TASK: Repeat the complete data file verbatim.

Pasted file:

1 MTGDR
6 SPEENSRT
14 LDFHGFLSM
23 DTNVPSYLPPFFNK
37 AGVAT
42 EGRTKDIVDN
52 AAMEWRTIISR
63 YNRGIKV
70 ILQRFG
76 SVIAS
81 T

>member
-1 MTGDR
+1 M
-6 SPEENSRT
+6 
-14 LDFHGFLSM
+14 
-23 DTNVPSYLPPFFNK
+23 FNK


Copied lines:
1 MTGDR
6 SPEENSRT
14 LDFHGFLSM
23 DTNVPSYLPPFFNK
37 AGVAT
42 EGRTKDIVDN
52 AAMEWRTIISR
63 YNRGIKV
70 ILQRFG
76 SVIAS
81 T

>member
-1 MTGDR
+1 M
-6 SPEENSRT
+6 
-14 LDFHGFLSM
+14 
-23 DTNVPSYLPPFFNK
+23 FNK